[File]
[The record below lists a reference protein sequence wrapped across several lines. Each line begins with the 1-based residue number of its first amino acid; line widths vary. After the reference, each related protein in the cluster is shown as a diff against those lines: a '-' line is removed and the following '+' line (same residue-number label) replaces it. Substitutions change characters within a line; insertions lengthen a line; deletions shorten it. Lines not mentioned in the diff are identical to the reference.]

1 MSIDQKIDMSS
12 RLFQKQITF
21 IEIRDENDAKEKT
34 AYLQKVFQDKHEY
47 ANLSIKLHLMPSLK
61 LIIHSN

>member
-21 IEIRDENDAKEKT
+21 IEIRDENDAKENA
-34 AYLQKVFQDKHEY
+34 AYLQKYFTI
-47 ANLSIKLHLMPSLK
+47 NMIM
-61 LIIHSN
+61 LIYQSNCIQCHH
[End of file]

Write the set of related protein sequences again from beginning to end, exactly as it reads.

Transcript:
[The record below lists a reference protein sequence wrapped across several lines. Each line begins with the 1-based residue number of its first amino acid; line widths vary. After the reference, each related protein in the cluster is shown as a diff against those lines: a '-' line is removed and the following '+' line (same residue-number label) replaces it. Substitutions change characters within a line; insertions lengthen a line; deletions shorten it. Lines not mentioned in the diff are identical to the reference.]

1 MSIDQKIDMSS
12 RLFQKQITF
21 IEIRDENDAKEKT
34 AYLQKVFQDKHEY
47 ANLSIKLHLMPSLK
61 LIIHSN

>member
-21 IEIRDENDAKEKT
+21 IEIRDENDAKENA
-34 AYLQKVFQDKHEY
+34 AYLQKYFTI
-47 ANLSIKLHLMPSLK
+47 NMIM
-61 LIIHSN
+61 LIYQSNCIQCHH